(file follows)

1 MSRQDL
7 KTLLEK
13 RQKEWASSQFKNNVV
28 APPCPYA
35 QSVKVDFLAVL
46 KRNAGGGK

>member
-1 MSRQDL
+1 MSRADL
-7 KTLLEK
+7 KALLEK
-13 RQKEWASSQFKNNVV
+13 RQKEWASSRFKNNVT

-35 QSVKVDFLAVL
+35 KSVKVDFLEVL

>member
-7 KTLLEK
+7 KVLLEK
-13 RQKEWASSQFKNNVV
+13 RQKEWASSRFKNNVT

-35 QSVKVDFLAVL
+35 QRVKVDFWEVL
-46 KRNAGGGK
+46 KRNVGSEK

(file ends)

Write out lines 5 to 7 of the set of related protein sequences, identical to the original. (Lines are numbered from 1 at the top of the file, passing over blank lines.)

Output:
35 QSVKVDFLAVL
46 KRNAGGGK

>member